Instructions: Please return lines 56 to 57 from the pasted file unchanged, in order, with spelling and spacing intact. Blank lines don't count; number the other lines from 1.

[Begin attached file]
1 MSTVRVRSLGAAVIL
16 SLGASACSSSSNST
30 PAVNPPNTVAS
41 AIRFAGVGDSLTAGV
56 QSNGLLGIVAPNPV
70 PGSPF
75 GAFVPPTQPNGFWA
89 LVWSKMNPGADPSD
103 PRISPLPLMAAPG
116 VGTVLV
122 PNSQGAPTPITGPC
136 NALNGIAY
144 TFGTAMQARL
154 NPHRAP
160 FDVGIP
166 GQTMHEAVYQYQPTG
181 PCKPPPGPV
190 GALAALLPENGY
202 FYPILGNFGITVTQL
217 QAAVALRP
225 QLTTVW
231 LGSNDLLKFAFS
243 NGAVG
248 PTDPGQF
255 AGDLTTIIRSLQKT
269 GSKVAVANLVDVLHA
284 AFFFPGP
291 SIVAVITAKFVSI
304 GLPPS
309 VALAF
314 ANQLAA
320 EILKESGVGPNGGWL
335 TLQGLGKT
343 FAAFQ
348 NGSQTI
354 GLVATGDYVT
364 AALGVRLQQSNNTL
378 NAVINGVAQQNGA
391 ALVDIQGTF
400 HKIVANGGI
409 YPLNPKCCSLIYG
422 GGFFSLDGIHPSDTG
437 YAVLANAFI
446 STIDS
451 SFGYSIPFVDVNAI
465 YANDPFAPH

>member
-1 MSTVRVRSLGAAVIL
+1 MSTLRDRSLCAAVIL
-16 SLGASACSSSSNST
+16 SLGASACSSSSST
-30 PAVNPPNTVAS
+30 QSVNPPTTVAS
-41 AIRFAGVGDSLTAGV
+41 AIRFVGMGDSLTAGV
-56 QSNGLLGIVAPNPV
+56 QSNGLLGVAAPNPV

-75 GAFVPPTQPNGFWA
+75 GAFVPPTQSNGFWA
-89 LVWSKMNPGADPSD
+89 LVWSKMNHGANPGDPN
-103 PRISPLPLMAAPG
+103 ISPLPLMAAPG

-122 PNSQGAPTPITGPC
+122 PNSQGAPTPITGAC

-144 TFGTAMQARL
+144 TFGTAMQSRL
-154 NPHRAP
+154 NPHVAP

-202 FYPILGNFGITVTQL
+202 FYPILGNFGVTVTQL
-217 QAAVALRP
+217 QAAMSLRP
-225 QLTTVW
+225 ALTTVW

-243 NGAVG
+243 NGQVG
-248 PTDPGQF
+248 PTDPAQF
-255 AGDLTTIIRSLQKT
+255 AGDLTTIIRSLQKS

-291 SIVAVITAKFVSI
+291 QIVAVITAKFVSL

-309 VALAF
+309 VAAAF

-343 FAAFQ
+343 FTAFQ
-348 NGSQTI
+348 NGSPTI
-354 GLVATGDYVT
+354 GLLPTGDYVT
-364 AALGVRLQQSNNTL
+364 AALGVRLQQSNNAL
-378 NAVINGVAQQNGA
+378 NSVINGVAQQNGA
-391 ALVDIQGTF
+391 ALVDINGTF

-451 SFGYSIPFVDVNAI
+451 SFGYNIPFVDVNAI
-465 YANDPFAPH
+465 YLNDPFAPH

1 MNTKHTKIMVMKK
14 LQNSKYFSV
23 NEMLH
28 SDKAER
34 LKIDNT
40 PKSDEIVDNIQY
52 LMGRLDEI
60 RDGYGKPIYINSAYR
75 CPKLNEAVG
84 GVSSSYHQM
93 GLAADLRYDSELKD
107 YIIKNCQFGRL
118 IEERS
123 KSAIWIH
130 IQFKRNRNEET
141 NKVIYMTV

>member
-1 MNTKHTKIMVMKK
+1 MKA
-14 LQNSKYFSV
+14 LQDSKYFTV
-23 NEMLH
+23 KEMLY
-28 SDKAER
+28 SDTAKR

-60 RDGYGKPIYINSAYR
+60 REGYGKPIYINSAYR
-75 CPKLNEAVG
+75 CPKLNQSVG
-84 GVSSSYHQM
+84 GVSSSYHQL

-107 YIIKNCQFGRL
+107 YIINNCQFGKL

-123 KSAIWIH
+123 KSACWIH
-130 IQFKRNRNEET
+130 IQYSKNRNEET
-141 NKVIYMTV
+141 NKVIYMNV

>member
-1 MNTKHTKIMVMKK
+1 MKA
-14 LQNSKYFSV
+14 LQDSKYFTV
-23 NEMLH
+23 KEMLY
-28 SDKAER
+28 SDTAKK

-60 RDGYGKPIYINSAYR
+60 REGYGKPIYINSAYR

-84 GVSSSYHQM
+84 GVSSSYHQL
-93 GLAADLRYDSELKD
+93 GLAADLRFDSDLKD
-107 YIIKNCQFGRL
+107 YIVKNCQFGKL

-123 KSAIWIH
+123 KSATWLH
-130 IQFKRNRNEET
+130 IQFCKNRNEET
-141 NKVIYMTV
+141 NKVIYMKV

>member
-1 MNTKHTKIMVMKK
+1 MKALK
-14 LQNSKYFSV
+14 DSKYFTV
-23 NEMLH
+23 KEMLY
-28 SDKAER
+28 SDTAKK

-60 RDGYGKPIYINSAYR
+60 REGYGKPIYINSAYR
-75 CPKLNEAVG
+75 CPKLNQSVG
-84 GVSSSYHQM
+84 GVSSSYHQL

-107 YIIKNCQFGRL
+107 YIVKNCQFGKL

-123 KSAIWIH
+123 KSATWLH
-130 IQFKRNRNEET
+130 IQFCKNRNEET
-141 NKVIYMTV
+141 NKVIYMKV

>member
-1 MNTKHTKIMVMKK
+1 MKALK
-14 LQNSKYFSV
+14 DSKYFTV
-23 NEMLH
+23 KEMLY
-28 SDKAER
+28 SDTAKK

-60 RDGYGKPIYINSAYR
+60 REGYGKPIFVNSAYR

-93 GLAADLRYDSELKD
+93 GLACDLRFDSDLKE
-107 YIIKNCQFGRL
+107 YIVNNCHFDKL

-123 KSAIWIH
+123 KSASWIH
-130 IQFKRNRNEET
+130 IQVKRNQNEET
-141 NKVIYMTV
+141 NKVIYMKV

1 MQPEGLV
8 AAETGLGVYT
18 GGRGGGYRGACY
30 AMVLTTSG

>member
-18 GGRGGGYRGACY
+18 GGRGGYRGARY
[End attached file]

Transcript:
-56 QSNGLLGIVAPNPV
+56 QSNGLLGVAAPNPV